Mayor Ted Wheeler and the United Way of the Columbia-Willamette announced a new city program for Portland residents struggling with the health and economic impacts caused by the coronavirus pandemic during a press conference on Friday, Oct. 23.
Daily life continues to be affected by the pandemic. But now Portlanders feeling the impacts of COVID-19 will have the chance to apply for $500 in household assistance for costs such as food, care, medicine, rent, utilities and transportation.
"The City of Portland's emergency response to the COVID-19 crisis prioritizes housing stability, food security and support for the most vulnerable in our community," Wheeler said. "This Household Assistance Program will help ease the daily struggle of those who are most deeply impacted by the pandemic's severe economic impact."
As announced Oct. 23, the city of Portland has partnered with United Way of the Columbia-Willamette to distribute 2,800 prepaid debit cards to those struggling due to the virus. The application window for the first 1,400 cards will open on Tuesday, Oct. 27, at 9 a.m. The next window for the remaining 1,400 will open on Friday, Oct. 30, beginning at 1 p.m.
Eligible applicants must be over the age of 18, live in Portland and have experienced a "a loss of income or elevated health risk related to COVID-19 and have a household income at or below 80% of Area Median Income," according to the Portland Housing Bureau.
The Portland Housing Bureau says the overwhelming majority of recipients are already connected to social services in the city — which are focused on helping vulnerable families.
"I know that a lot of people are hurting, but it's important to remember we all benefit when programs help those most in need in our community," Wheeler said. "We do have 34 community-based organizations already distributing cards through their networks and communities … we're trying to make sure we're reaching Black, Indigenous, Latinx and other people of color."
The giveaway is part of a $15 million Household Assistance Program that was rolled out by the Portland Housing Bureau earlier this month. To ensure assistance would reach Black, Indigenous and other People of Color (BIPOC) communities and those facing barriers to accessing a public application, the majority of the funds are being distributed in collaboration with approximately 35 culturally specific community-based organizations — most of which represent new partnerships for the city in an effort to create new opportunities with city resources and better serve BIPOC communities.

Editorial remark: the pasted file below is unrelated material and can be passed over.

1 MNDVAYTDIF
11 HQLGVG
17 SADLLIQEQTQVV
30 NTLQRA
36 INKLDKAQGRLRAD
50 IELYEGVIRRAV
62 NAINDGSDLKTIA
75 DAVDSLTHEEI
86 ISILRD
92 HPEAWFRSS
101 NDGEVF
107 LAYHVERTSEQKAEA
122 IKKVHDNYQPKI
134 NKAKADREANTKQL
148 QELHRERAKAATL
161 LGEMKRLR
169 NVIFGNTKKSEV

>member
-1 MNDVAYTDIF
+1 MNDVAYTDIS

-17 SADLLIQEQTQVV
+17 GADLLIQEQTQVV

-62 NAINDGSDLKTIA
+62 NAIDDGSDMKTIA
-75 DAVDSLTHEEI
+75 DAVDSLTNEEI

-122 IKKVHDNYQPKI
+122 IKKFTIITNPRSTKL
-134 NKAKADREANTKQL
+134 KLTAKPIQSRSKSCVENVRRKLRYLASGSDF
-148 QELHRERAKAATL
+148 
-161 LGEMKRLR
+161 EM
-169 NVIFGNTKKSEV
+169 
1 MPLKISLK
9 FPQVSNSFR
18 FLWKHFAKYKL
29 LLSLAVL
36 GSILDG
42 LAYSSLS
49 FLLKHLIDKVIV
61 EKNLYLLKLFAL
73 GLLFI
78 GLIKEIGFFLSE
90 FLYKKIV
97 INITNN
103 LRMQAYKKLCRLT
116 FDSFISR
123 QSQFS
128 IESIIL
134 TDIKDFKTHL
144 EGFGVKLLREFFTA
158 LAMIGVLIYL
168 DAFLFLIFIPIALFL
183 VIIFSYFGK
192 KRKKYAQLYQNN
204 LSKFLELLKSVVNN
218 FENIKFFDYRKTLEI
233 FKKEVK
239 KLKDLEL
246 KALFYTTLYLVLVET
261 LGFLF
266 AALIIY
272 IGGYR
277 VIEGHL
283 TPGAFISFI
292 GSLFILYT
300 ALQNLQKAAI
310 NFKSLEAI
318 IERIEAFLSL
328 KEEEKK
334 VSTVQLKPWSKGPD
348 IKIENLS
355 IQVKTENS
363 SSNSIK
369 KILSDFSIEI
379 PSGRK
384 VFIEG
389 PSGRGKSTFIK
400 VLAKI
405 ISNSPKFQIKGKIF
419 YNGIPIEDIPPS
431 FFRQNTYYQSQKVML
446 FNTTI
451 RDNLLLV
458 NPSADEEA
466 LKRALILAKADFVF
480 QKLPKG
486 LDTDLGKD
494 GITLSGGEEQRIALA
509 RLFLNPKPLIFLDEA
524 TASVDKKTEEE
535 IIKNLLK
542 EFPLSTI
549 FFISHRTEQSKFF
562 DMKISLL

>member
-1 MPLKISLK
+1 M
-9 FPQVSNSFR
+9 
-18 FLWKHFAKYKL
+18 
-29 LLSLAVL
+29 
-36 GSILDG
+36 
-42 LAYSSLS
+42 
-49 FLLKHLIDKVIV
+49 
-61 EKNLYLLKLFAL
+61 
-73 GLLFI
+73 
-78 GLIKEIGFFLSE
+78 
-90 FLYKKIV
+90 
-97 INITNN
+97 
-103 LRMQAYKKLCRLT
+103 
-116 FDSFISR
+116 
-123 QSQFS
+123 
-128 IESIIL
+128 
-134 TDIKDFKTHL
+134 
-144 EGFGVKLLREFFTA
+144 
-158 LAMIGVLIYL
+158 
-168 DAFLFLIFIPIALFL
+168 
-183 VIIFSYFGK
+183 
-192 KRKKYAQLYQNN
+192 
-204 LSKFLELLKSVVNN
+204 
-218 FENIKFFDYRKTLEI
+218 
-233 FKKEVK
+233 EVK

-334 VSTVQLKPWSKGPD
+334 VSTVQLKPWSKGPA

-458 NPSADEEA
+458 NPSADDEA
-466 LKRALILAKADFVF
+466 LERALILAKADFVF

"We know that it is Black, Indigenous and other People of Color who are most deeply impacted by economic crises and most often left behind by economic recovery," said Portland Housing Bureau Director Shannon Callahan. "In a time of such great need, having these broad community-based partnerships is critical to getting this assistance to those in need who are too often left out and left behind."
Through a partnership with the Joint Office of Homeless Services (JOHS), prepaid cards will also be provided to families and individuals experiencing homelessness and living in shelters and on the streets. Those cards will be made available through sheltering organizations and outreach teams that contract with the Joint Office.
Overall, the Household Assistance Program is expected to help 27,000 Portland households between now and the end of the year. For more information about the program and details on how to apply, visit pdxassist.com.
This is not the only program recently established in an effort to help those trying to stay afloat due to COVID-19.
The popular Healthy Business Program — which allowed businesses to spread out on the sidewalks in front of their locations — was extended through March 31, 2020, with applications being accepted now for the Winter Healthy Business Program.
Furthermore, Multnomah County extended the county-wide eviction moratorium through the end of 2020.
KOIN 6 News is a news partner of the Portland Tribune. Their story can be found here.
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